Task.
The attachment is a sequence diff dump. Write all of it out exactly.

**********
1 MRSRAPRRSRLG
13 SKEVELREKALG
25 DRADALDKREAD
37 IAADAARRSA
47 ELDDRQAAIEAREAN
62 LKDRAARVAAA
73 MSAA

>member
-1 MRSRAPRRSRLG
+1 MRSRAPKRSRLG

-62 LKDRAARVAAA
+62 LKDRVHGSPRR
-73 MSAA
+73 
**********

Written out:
1 MRSRAPRRSRLG
13 SKEVELREKALG
25 DRADALDKREAD
37 IAADAARRSA
47 ELDDRQAAIEAREAN
62 LKDRAARVAAA
73 MSAA

>member
-1 MRSRAPRRSRLG
+1 MRSRAPKRSRLG

-62 LKDRAARVAAA
+62 LKDRVHGSPRR
-73 MSAA
+73 